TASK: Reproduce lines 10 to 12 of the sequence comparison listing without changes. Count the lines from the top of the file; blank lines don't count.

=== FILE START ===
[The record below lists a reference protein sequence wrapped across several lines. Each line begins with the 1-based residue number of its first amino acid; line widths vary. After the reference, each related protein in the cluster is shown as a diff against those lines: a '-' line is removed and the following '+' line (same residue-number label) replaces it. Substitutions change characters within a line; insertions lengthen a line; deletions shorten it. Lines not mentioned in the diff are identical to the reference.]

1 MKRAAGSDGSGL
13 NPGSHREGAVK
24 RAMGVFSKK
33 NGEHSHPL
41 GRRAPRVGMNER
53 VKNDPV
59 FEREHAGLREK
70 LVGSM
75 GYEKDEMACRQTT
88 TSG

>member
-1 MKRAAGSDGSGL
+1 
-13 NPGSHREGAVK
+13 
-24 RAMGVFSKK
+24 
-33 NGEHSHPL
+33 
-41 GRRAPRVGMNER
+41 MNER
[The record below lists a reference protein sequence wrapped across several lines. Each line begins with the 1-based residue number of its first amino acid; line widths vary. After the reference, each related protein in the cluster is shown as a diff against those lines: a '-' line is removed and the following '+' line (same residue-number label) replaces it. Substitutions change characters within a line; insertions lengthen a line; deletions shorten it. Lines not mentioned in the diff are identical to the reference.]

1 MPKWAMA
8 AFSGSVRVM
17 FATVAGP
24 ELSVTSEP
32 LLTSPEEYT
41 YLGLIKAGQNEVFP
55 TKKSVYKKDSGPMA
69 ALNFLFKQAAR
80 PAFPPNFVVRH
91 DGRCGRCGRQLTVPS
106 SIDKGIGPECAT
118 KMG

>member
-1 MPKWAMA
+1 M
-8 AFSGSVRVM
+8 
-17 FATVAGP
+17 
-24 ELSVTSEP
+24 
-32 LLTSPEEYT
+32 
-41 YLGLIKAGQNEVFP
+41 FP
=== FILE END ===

75 GYEKDEMACRQTT
88 TSG

>member